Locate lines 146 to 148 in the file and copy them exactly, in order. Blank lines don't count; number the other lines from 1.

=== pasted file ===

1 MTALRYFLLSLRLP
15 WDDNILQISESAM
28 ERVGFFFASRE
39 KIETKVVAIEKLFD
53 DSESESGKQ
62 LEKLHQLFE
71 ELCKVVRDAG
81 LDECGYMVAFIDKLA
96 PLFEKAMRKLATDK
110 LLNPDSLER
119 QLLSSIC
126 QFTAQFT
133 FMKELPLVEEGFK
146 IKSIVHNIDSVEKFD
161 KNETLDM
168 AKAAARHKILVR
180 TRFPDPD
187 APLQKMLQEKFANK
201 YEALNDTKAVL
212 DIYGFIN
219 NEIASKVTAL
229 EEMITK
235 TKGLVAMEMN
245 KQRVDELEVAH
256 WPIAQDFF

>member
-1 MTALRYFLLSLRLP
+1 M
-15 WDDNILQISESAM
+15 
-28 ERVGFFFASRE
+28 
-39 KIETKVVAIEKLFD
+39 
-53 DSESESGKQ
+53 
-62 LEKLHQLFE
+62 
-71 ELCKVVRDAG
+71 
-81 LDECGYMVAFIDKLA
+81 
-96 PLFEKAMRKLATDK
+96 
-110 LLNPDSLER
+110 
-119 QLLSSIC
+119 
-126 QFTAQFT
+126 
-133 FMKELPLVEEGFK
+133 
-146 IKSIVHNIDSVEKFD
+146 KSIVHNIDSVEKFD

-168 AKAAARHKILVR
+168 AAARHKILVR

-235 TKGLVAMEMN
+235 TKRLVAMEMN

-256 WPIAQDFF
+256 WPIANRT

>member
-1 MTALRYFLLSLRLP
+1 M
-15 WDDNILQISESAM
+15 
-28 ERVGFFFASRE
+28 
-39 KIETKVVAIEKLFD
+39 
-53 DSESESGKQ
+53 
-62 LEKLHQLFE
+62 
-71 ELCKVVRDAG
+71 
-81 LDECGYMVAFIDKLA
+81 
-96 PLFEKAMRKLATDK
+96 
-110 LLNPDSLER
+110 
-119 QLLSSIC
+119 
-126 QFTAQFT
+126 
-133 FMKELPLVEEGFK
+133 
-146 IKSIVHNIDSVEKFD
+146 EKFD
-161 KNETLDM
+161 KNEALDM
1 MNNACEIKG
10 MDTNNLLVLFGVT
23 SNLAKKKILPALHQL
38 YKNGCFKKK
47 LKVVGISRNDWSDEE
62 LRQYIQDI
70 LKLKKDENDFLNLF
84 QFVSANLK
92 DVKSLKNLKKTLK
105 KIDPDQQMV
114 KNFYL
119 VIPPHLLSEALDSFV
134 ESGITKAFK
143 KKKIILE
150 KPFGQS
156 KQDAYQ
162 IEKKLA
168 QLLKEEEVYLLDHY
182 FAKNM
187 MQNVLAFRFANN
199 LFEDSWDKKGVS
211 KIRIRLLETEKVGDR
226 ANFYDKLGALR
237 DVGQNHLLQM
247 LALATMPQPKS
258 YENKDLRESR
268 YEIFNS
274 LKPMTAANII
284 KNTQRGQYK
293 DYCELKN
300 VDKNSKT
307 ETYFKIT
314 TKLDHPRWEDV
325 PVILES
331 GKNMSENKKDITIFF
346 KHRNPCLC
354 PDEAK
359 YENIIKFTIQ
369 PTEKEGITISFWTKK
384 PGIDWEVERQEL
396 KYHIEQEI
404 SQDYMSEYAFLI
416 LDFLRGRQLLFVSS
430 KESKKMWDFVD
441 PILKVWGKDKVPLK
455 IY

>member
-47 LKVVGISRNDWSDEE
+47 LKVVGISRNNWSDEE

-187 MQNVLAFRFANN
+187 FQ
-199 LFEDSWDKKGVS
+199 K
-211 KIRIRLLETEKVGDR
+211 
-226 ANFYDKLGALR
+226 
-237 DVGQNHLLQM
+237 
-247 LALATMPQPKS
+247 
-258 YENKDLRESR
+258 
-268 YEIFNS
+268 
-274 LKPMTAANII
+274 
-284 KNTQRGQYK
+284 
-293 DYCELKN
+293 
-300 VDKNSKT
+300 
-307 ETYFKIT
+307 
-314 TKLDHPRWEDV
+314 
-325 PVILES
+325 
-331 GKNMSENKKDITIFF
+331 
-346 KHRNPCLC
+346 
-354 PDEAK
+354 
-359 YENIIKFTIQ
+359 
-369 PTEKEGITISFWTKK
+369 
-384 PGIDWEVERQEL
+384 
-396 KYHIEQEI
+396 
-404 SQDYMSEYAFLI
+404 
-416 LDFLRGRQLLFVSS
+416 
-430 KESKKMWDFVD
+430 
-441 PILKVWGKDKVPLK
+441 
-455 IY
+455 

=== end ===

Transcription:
+211 
-226 ANFYDKLGALR
+226 